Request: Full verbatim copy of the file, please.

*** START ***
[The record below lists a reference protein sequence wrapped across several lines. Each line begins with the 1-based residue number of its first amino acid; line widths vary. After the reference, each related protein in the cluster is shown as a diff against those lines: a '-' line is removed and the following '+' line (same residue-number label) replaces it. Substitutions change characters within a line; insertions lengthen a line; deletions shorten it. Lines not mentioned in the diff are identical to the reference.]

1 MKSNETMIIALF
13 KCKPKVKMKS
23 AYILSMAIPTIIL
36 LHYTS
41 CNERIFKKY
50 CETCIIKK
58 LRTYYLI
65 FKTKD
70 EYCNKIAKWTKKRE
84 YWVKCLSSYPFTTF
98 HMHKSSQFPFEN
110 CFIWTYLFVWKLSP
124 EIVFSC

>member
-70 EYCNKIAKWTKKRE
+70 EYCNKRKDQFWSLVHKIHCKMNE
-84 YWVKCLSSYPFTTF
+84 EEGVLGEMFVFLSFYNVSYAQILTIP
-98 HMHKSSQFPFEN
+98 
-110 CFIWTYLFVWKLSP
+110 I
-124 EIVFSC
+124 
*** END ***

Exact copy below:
[The record below lists a reference protein sequence wrapped across several lines. Each line begins with the 1-based residue number of its first amino acid; line widths vary. After the reference, each related protein in the cluster is shown as a diff against those lines: a '-' line is removed and the following '+' line (same residue-number label) replaces it. Substitutions change characters within a line; insertions lengthen a line; deletions shorten it. Lines not mentioned in the diff are identical to the reference.]

1 MKSNETMIIALF
13 KCKPKVKMKS
23 AYILSMAIPTIIL
36 LHYTS
41 CNERIFKKY
50 CETCIIKK
58 LRTYYLI
65 FKTKD
70 EYCNKIAKWTKKRE
84 YWVKCLSSYPFTTF
98 HMHKSSQFPFEN
110 CFIWTYLFVWKLSP
124 EIVFSC

>member
-70 EYCNKIAKWTKKRE
+70 EYCNKRKDQFWSLVHKIHCKMNE
-84 YWVKCLSSYPFTTF
+84 EEGVLGEMFVFLSFYNVSYAQILTIP
-98 HMHKSSQFPFEN
+98 
-110 CFIWTYLFVWKLSP
+110 I
-124 EIVFSC
+124 